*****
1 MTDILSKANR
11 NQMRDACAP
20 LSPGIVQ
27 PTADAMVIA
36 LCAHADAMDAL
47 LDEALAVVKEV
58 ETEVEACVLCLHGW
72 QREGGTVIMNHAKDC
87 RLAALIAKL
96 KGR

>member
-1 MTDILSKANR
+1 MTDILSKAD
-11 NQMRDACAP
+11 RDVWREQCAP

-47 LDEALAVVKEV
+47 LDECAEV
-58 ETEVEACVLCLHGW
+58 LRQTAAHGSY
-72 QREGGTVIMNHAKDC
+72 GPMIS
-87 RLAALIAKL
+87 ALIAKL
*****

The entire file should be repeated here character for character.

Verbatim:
1 MTDILSKANR
11 NQMRDACAP
20 LSPGIVQ
27 PTADAMVIA
36 LCAHADAMDAL
47 LDEALAVVKEV
58 ETEVEACVLCLHGW
72 QREGGTVIMNHAKDC
87 RLAALIAKL
96 KGR

>member
-1 MTDILSKANR
+1 MTDILSKAD
-11 NQMRDACAP
+11 RDVWREQCAP

-47 LDEALAVVKEV
+47 LDECAEV
-58 ETEVEACVLCLHGW
+58 LRQTAAHGSY
-72 QREGGTVIMNHAKDC
+72 GPMIS
-87 RLAALIAKL
+87 ALIAKL